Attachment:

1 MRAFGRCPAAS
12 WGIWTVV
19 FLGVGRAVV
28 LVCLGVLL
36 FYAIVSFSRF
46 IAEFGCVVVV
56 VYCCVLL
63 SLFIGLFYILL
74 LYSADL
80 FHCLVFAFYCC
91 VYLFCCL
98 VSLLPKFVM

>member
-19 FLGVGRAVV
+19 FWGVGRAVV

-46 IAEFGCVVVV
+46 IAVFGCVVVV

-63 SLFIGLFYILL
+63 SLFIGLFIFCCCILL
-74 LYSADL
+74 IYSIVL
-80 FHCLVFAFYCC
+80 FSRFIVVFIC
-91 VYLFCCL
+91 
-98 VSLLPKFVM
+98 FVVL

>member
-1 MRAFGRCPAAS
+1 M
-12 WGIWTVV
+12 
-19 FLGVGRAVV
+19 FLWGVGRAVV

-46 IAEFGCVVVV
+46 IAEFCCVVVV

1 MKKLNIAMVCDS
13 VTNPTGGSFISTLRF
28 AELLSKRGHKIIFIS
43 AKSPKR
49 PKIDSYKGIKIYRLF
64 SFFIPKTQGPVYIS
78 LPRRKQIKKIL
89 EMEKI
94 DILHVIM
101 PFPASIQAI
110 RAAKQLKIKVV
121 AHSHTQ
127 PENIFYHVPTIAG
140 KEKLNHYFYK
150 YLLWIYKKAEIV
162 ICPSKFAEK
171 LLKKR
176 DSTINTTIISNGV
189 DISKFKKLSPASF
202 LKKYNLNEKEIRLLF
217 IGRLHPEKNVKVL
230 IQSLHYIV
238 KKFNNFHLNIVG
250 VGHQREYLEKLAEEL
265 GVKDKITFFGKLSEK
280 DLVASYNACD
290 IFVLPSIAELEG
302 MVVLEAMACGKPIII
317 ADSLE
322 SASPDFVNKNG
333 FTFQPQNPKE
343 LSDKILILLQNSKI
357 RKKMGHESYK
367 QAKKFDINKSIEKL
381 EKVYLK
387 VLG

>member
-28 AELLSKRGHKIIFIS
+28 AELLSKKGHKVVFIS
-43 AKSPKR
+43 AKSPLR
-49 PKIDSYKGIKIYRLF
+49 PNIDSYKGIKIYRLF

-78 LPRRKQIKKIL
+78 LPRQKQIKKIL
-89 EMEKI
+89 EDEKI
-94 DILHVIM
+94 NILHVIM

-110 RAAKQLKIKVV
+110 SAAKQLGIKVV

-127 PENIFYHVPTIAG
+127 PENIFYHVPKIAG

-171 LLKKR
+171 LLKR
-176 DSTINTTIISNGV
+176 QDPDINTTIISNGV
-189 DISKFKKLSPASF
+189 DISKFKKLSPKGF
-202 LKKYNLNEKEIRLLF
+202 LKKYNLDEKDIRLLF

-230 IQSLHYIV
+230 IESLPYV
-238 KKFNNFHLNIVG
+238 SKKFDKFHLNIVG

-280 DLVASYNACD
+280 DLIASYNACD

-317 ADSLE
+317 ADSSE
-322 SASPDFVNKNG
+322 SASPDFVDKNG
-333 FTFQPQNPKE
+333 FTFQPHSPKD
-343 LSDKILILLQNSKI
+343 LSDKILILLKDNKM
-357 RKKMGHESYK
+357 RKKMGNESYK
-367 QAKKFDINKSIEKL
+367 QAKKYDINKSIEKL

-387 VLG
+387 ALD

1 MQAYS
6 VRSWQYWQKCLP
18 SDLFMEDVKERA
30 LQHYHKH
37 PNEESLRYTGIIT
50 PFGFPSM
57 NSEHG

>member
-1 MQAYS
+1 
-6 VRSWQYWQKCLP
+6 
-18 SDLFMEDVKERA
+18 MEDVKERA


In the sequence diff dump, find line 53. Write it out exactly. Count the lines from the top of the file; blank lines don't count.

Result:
171 LLKKR